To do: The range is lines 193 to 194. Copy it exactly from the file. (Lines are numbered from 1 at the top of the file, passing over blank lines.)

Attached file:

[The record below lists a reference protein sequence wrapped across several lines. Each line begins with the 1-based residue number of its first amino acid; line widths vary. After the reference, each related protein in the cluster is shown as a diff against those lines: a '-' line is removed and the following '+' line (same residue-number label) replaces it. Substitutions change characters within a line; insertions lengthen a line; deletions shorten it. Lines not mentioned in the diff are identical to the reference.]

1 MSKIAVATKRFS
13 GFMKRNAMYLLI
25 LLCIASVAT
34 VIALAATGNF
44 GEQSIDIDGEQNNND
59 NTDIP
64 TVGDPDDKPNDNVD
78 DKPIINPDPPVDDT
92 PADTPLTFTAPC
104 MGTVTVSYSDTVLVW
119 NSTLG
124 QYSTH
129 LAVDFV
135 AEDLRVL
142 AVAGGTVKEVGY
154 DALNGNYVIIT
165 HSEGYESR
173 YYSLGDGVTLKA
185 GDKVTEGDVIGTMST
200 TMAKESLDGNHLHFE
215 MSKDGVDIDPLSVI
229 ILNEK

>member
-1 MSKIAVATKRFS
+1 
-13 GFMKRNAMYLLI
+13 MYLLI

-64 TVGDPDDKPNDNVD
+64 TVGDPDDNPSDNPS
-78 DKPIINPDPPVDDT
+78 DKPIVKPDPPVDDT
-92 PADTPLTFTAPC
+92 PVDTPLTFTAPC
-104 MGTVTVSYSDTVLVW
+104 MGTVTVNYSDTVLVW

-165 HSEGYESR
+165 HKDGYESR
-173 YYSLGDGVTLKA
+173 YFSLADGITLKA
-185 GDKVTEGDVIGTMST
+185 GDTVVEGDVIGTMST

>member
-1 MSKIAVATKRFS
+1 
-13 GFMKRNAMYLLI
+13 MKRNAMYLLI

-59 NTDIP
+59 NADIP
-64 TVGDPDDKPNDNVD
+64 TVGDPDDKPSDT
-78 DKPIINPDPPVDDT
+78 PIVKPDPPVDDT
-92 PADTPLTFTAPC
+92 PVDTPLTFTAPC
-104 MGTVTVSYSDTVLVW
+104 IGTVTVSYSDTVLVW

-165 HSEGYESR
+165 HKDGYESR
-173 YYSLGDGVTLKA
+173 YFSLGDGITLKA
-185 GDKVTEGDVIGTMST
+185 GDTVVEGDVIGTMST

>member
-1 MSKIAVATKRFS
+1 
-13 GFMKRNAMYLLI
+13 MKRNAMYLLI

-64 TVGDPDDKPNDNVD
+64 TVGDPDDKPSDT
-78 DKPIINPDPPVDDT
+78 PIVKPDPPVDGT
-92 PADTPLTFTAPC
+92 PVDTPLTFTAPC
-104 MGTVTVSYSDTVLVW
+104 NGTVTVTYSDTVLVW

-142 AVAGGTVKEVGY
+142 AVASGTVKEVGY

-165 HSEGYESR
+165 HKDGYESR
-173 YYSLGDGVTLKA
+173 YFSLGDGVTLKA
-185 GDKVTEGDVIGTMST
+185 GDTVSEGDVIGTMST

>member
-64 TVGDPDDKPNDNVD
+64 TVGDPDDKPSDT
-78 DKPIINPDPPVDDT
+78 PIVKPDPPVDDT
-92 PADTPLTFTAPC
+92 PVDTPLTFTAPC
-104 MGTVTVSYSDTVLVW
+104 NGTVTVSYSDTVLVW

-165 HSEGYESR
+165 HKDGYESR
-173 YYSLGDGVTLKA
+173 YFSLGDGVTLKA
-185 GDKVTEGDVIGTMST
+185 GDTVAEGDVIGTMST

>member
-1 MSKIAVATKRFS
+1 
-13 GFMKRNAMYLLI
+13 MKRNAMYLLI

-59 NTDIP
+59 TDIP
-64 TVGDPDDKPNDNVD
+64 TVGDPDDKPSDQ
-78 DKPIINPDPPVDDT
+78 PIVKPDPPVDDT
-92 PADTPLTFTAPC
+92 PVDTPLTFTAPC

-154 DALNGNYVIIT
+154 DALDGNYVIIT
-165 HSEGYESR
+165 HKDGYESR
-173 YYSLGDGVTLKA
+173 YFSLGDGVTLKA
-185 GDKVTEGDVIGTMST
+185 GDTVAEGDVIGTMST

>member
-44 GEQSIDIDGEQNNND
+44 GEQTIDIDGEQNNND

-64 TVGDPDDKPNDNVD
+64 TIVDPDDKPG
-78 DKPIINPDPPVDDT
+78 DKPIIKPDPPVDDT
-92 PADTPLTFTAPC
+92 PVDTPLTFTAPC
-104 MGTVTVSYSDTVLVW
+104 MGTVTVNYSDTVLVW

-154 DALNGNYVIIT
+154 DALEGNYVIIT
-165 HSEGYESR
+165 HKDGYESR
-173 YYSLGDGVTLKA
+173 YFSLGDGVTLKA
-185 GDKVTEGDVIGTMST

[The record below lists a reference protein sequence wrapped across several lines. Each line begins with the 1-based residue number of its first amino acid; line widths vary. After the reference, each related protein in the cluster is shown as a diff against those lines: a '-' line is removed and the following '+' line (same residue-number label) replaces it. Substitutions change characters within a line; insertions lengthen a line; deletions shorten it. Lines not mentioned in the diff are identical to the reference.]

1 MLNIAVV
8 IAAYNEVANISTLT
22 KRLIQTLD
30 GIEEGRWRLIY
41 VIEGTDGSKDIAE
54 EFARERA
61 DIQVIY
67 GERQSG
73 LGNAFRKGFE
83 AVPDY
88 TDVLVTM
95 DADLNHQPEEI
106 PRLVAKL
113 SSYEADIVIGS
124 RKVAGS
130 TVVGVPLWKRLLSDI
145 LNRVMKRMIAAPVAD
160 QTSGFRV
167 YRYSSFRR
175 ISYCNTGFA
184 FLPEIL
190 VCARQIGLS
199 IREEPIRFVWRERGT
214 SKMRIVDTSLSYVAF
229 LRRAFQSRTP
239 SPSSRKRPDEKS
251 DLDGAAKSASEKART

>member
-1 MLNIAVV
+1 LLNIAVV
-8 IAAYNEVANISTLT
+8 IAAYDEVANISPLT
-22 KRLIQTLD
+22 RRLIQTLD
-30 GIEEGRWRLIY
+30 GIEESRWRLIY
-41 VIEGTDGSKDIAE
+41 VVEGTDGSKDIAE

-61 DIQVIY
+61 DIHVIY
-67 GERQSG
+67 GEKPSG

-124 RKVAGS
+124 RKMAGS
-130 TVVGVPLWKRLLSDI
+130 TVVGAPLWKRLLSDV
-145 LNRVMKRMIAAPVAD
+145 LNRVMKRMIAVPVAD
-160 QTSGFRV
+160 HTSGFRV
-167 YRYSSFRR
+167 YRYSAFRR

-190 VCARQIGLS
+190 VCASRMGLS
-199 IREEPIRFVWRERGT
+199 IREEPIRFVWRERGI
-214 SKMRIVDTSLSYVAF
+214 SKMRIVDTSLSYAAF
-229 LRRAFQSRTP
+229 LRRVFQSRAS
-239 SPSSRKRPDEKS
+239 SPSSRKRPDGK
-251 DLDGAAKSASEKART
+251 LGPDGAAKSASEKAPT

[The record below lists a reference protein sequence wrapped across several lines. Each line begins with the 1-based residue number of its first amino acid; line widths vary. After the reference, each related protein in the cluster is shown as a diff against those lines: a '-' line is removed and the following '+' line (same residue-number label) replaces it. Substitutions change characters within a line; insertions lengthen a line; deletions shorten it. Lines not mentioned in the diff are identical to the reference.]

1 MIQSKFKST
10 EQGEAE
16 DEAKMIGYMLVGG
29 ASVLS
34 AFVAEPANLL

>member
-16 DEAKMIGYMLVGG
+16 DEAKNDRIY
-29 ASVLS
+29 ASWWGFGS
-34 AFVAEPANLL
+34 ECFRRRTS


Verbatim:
+190 VCASRMGLS
-199 IREEPIRFVWRERGT